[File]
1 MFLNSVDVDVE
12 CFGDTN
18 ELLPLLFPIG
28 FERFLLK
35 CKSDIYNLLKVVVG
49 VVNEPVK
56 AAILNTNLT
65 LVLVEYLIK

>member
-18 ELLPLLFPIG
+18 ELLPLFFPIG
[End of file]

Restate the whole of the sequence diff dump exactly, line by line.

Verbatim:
1 MFLNSVDVDVE
12 CFGDTN
18 ELLPLLFPIG
28 FERFLLK
35 CKSDIYNLLKVVVG
49 VVNEPVK
56 AAILNTNLT
65 LVLVEYLIK

>member
-18 ELLPLLFPIG
+18 ELLPLFFPIG